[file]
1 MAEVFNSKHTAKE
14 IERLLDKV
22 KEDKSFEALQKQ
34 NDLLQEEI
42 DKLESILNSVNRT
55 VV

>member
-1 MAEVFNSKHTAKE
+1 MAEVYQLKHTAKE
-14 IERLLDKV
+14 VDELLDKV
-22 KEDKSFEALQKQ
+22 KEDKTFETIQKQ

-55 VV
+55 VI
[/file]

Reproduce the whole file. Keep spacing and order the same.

1 MAEVFNSKHTAKE
14 IERLLDKV
22 KEDKSFEALQKQ
34 NDLLQEEI
42 DKLESILNSVNRT
55 VV

>member
-1 MAEVFNSKHTAKE
+1 MAEVYQLKHTAKE
-14 IERLLDKV
+14 VDELLDKV
-22 KEDKSFEALQKQ
+22 KEDKTFETIQKQ

-55 VV
+55 VI